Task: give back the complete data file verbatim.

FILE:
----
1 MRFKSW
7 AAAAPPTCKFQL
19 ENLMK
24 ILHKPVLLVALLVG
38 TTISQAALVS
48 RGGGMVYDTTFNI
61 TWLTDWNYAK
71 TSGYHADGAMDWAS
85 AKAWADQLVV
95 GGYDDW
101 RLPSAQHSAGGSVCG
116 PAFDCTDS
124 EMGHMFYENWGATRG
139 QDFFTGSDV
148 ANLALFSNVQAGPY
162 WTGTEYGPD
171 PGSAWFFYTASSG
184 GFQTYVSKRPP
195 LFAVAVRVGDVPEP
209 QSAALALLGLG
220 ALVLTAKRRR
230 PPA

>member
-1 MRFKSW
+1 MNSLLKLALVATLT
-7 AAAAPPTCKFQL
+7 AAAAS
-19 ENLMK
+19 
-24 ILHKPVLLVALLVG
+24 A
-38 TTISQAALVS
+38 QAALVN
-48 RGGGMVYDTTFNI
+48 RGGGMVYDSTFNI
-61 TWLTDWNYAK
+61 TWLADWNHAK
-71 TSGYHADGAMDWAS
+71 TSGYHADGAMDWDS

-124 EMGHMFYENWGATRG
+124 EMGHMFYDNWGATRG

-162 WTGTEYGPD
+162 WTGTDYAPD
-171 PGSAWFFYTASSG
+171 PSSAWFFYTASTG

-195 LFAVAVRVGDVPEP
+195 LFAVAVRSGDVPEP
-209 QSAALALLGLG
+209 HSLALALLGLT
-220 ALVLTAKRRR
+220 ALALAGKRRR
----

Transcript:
1 MRFKSW
7 AAAAPPTCKFQL
19 ENLMK
24 ILHKPVLLVALLVG
38 TTISQAALVS
48 RGGGMVYDTTFNI
61 TWLTDWNYAK
71 TSGYHADGAMDWAS
85 AKAWADQLVV
95 GGYDDW
101 RLPSAQHSAGGSVCG
116 PAFDCTDS
124 EMGHMFYENWGATRG
139 QDFFTGSDV
148 ANLALFSNVQAGPY
162 WTGTEYGPD
171 PGSAWFFYTASSG
184 GFQTYVSKRPP
195 LFAVAVRVGDVPEP
209 QSAALALLGLG
220 ALVLTAKRRR
230 PPA

>member
-1 MRFKSW
+1 MNSLLKLALVATLT
-7 AAAAPPTCKFQL
+7 AAAAS
-19 ENLMK
+19 
-24 ILHKPVLLVALLVG
+24 A
-38 TTISQAALVS
+38 QAALVN
-48 RGGGMVYDTTFNI
+48 RGGGMVYDSTFNI
-61 TWLTDWNYAK
+61 TWLADWNHAK
-71 TSGYHADGAMDWAS
+71 TSGYHADGAMDWDS

-124 EMGHMFYENWGATRG
+124 EMGHMFYDNWGATRG

-162 WTGTEYGPD
+162 WTGTDYAPD
-171 PGSAWFFYTASSG
+171 PSSAWFFYTASTG

-195 LFAVAVRVGDVPEP
+195 LFAVAVRSGDVPEP
-209 QSAALALLGLG
+209 HSLALALLGLT
-220 ALVLTAKRRR
+220 ALALAGKRRR